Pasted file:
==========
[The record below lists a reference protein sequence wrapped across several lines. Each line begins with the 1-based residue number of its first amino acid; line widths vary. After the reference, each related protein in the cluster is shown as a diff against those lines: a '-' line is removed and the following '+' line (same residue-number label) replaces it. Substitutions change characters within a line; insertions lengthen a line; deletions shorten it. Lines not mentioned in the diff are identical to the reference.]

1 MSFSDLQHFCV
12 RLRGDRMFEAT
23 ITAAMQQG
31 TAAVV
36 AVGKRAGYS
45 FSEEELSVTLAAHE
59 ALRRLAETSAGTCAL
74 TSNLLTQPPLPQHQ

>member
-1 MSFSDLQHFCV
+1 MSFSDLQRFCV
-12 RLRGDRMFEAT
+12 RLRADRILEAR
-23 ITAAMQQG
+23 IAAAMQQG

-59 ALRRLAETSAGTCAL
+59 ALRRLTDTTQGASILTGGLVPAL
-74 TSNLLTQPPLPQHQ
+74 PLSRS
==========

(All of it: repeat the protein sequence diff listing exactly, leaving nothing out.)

[The record below lists a reference protein sequence wrapped across several lines. Each line begins with the 1-based residue number of its first amino acid; line widths vary. After the reference, each related protein in the cluster is shown as a diff against those lines: a '-' line is removed and the following '+' line (same residue-number label) replaces it. Substitutions change characters within a line; insertions lengthen a line; deletions shorten it. Lines not mentioned in the diff are identical to the reference.]

1 MSFSDLQHFCV
12 RLRGDRMFEAT
23 ITAAMQQG
31 TAAVV
36 AVGKRAGYS
45 FSEEELSVTLAAHE
59 ALRRLAETSAGTCAL
74 TSNLLTQPPLPQHQ

>member
-1 MSFSDLQHFCV
+1 MSFSDLQRFCV
-12 RLRGDRMFEAT
+12 RLRADRILEAR
-23 ITAAMQQG
+23 IAAAMQQG

-59 ALRRLAETSAGTCAL
+59 ALRRLTDTTQGASILTGGLVPAL
-74 TSNLLTQPPLPQHQ
+74 PLSRS